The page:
Jim Harrick is back in basketball, hired Monday by the Denver Nuggets as a scout and coaching consultant. Harrick was forced to resign as Georgia's coach in March amid accusations of improper payments to players and academic fraud. That scandal, which led Georgia to pull out of postseason play, was the latest in a series that followed Harrick on nearly every step of his 23-year career as a college coach.
NEWS
June 12, 1988 | DAVID TREADWELL, Times Staff Writer
Charlayne Hunter-Gault, one of the two black students who first integrated the University of Georgia in 1961, returned to the campus here Saturday to chalk up another first. Hunter-Gault, national correspondent for the McNeil/Lehrer NewsHour, became the first black speaker to deliver the commencement address at the northeastern Georgia university in its 185-year history.
SPORTS
November 29, 1988 | SAM McMANIS, Times Staff Writer
Room 410 in the English building at the University of Georgia seems drab enough to induce inertia. The concrete-block walls, windowless, are painted a dull yellow. There are no desks, only long rows of tables with chairs bolted to the floor. It does not seem to be a creative atmosphere for a remedial writing course. Just the same, a lively discussion has been engaged, concerning the impending final exam and a standardized basic English test required of all students by the state board of regents.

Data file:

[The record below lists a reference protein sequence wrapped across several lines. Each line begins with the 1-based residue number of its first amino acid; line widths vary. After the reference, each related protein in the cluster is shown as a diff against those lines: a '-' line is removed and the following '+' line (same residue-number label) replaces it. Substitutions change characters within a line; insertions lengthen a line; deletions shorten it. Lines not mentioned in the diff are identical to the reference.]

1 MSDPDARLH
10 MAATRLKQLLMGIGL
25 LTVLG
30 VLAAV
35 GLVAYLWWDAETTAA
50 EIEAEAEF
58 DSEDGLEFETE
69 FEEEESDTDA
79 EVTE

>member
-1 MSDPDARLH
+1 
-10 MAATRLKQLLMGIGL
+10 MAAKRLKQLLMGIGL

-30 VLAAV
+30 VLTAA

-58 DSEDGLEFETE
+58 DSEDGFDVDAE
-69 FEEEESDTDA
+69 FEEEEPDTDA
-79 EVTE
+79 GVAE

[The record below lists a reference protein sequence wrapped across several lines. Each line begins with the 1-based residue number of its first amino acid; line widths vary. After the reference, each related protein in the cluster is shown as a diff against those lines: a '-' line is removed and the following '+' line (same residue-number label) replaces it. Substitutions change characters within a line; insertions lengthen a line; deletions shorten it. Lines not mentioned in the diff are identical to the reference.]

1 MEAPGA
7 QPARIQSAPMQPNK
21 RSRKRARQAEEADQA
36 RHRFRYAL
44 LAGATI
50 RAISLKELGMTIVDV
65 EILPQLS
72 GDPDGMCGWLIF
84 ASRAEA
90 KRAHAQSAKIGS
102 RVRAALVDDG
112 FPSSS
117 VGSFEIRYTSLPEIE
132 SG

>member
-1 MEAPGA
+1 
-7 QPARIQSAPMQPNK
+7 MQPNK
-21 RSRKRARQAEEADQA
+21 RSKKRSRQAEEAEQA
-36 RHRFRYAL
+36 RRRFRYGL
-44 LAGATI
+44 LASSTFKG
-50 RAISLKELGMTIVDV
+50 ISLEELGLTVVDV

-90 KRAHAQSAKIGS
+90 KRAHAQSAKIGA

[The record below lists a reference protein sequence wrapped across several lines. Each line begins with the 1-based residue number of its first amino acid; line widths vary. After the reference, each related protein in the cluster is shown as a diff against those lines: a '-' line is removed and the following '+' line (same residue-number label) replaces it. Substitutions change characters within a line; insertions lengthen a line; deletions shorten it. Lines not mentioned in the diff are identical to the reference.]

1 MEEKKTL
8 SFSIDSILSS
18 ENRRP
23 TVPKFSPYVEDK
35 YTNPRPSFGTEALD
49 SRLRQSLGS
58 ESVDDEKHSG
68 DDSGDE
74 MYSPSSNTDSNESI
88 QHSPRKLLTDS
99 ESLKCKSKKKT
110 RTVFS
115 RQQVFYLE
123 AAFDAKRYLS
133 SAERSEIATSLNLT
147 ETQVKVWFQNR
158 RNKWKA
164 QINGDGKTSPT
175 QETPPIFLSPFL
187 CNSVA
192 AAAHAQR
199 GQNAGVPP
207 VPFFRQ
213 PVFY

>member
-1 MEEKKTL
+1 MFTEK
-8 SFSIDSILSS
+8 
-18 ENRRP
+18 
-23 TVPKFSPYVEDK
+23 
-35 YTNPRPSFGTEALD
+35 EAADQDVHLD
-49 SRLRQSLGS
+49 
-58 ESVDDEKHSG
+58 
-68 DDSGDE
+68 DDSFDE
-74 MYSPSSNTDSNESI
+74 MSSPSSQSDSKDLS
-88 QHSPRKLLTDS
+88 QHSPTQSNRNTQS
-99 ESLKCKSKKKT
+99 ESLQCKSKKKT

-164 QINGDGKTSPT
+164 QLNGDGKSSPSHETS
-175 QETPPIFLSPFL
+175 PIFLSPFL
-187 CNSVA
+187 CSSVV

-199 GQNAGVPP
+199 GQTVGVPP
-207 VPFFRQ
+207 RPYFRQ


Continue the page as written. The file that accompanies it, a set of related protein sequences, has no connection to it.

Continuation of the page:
BOOKS
March 30, 2003 | Kate Manning, Kate Manning is the author of "Whitegirl," a novel about the marriage of a white woman and a black man.
Jungle fever. Nighttime integration. Mongrelization. Deviance. Rape. Depravity. These are some of the ways Americans in our history have described love and sex between African Americans and European Americans, harsh testimony to the fact that, until recently, intimacy across the color line was a transgression, and any discussion of it was hushed and shamed, sensationalized or fraught with danger, especially for black people.
SPORTS
March 11, 2003 | J.A. Adande
Was it worth it? That's the question that Jim Harrick, like so many other people around college basketball, must be wondering after another messy day for the sport. Does anyone still buy the notion that the difference between the NBA and the NCAA is that the college kids play for the name on the front of the jersey, not the back? College athletes have less to do with the campus than the school's custodial staff. At least the janitors set foot in the classrooms.